Patients with syndrome X frequently show disorders of oesophageal motility, bronchial reactivity or impaired vasodilator capacity of peripheral vascular beds. For these reasons, it has been suggested that syndrome X may represent a generalized abnormality of vascular and non-vascular smooth muscle function, rather than an isolated coronary problem.
To measure the cerebral blood flow and cerebrovascular vasodilator reserve in syndrome X patients and in controls.
We measured the cerebral blood flow and cerebrovascular reserve in 16 patients with syndrome X [11 women, aged 59.5 ± 10.8 years (mean ± SD)] and in 16 age-matched healthy volunteers. No patients had evidence of stenoses of carotid and vertebral arteries on Doppler sonography. Cerebral blood flow was measured by the 133Xe inhalation method, using the initial slope index as the cerebral blood flow index. After a baseline measurement, a second cerebral blood flow measurement was performed 20 min after administration of 10mg/kg acetazolamide intravenously. Acetazolamide is known to be a potent cerebral vasodilator. The percentage increase in cerebral blood flow after acetazolamide administration was considered an index of cerebrovascular vasodilator reserve.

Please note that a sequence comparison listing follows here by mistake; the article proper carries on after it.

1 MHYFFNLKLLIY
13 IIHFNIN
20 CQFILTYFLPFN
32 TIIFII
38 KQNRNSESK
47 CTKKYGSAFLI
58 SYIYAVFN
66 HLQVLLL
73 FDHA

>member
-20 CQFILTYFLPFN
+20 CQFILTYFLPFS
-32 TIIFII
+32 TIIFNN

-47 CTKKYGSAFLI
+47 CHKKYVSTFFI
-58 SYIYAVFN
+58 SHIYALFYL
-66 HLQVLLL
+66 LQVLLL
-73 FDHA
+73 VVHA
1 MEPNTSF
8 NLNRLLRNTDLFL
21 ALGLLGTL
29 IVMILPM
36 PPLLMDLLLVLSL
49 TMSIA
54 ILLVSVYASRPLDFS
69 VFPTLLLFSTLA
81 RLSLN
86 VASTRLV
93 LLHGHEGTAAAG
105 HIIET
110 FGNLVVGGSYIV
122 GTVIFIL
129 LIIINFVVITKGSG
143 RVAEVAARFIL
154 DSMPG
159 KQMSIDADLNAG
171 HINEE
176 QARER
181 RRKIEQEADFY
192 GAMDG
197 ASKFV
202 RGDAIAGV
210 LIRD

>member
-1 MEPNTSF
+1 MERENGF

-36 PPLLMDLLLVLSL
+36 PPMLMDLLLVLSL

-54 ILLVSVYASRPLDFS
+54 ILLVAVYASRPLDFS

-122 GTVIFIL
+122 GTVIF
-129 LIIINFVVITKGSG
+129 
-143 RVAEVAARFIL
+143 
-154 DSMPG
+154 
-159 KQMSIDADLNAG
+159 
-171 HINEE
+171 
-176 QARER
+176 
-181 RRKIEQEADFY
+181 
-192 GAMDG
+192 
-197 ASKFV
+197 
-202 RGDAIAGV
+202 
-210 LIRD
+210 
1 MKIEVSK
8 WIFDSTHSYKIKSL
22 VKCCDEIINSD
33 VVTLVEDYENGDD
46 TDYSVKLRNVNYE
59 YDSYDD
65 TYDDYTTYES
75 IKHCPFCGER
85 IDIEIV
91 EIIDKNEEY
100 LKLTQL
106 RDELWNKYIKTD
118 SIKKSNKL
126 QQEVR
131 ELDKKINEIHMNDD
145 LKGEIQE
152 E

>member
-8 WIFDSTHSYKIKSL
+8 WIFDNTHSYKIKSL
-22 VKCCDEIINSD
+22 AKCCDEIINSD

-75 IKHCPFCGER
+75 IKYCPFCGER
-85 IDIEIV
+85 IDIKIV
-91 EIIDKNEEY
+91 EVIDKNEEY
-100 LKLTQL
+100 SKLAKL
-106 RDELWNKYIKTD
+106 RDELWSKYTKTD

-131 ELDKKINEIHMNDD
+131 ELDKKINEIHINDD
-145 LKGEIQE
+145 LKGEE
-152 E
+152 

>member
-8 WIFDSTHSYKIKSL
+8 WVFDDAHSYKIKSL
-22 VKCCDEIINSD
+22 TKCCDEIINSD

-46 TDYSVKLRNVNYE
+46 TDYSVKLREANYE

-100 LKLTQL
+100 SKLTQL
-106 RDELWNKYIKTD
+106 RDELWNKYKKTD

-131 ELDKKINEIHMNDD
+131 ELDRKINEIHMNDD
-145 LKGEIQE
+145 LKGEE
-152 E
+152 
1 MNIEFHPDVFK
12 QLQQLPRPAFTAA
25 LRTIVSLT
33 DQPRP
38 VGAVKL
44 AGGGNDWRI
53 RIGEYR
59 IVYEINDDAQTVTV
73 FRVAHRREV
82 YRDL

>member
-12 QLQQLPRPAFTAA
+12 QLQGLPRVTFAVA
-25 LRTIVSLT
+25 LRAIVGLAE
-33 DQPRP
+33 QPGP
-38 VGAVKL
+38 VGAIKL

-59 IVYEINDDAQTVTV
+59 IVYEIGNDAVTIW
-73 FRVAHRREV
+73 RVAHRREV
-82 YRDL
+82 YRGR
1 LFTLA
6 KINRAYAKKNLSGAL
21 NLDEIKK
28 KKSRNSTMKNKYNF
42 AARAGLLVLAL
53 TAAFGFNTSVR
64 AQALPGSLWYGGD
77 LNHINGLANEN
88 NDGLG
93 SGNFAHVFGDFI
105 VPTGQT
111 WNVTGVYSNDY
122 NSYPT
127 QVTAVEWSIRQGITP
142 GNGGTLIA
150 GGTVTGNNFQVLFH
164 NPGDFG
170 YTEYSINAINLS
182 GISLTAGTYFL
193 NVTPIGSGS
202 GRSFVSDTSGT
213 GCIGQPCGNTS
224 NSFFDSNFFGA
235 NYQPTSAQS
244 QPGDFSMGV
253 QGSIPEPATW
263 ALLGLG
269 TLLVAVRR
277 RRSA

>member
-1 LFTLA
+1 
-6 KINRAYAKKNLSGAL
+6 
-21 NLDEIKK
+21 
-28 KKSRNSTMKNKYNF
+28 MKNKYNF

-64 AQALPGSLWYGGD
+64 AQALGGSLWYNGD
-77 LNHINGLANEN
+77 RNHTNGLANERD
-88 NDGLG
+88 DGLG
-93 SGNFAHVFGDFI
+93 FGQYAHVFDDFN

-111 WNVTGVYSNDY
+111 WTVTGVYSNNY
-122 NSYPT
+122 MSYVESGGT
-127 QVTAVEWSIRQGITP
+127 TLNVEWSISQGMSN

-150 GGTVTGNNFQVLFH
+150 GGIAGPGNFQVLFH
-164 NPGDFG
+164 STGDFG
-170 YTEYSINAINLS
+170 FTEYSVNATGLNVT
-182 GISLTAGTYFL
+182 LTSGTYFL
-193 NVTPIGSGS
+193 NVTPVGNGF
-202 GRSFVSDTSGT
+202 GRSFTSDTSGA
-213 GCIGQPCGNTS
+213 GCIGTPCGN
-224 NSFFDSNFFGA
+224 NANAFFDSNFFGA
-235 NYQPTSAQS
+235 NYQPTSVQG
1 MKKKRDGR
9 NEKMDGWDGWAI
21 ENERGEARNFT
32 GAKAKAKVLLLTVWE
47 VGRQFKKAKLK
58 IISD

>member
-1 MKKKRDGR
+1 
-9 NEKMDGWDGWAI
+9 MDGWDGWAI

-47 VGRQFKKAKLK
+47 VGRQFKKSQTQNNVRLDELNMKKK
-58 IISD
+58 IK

Under basal conditions, both regional and global cerebral blood flow were nearly identical in the control group and in the patient group (initial slope index 50.2 ± 3.8 versus 50.3 ± 6.2, NS). After acetazolamide administration, the cerebral blood flow increase was 29.0 ± 14% in the patient group and 29.5 ±11% in the control group (NS).
Our data show that cerebral blood flow and cerebrovascular vasodilator reserve were preserved in a series of patients with syndrome X. These results are not consistent with the hypothesis of a diffuse smooth muscle disorder.
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